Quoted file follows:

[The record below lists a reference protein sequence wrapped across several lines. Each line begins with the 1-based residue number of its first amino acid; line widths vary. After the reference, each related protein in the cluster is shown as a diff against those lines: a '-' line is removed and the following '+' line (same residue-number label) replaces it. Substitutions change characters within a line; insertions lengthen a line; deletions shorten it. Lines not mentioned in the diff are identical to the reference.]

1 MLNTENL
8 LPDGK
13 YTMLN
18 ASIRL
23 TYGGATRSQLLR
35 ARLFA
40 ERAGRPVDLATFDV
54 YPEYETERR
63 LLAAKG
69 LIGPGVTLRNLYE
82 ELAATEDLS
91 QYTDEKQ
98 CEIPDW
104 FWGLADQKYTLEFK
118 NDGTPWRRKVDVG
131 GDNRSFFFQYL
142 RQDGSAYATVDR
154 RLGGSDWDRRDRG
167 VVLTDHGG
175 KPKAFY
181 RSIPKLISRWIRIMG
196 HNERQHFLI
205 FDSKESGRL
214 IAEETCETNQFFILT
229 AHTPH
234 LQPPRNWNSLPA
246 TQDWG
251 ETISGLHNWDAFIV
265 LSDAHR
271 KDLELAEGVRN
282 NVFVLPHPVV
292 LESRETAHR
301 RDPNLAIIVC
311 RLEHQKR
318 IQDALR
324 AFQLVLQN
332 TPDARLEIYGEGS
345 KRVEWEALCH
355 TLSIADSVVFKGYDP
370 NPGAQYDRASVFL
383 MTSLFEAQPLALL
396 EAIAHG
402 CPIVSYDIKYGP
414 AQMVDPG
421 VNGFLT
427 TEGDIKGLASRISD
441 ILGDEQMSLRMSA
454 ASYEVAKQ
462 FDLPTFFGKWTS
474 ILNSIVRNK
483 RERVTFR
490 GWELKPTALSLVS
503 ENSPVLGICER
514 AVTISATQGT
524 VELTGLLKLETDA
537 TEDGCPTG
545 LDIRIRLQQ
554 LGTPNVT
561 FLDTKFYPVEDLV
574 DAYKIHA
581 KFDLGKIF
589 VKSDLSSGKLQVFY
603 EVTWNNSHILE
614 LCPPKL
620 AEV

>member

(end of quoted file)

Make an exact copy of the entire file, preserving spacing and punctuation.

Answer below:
[The record below lists a reference protein sequence wrapped across several lines. Each line begins with the 1-based residue number of its first amino acid; line widths vary. After the reference, each related protein in the cluster is shown as a diff against those lines: a '-' line is removed and the following '+' line (same residue-number label) replaces it. Substitutions change characters within a line; insertions lengthen a line; deletions shorten it. Lines not mentioned in the diff are identical to the reference.]

1 MLNTENL
8 LPDGK
13 YTMLN
18 ASIRL
23 TYGGATRSQLLR
35 ARLFA
40 ERAGRPVDLATFDV
54 YPEYETERR
63 LLAAKG
69 LIGPGVTLRNLYE
82 ELAATEDLS
91 QYTDEKQ
98 CEIPDW
104 FWGLADQKYTLEFK
118 NDGTPWRRKVDVG
131 GDNRSFFFQYL
142 RQDGSAYATVDR
154 RLGGSDWDRRDRG
167 VVLTDHGG
175 KPKAFY
181 RSIPKLISRWIRIMG
196 HNERQHFLI
205 FDSKESGRL
214 IAEETCETNQFFILT
229 AHTPH
234 LQPPRNWNSLPA
246 TQDWG
251 ETISGLHNWDAFIV
265 LSDAHR
271 KDLELAEGVRN
282 NVFVLPHPVV
292 LESRETAHR
301 RDPNLAIIVC
311 RLEHQKR
318 IQDALR
324 AFQLVLQN
332 TPDARLEIYGEGS
345 KRVEWEALCH
355 TLSIADSVVFKGYDP
370 NPGAQYDRASVFL
383 MTSLFEAQPLALL
396 EAIAHG
402 CPIVSYDIKYGP
414 AQMVDPG
421 VNGFLT
427 TEGDIKGLASRISD
441 ILGDEQMSLRMSA
454 ASYEVAKQ
462 FDLPTFFGKWTS
474 ILNSIVRNK
483 RERVTFR
490 GWELKPTALSLVS
503 ENSPVLGICER
514 AVTISATQGT
524 VELTGLLKLETDA
537 TEDGCPTG
545 LDIRIRLQQ
554 LGTPNVT
561 FLDTKFYPVEDLV
574 DAYKIHA
581 KFDLGKIF
589 VKSDLSSGKLQVFY
603 EVTWNNSHILE
614 LCPPKL
620 AEV

>member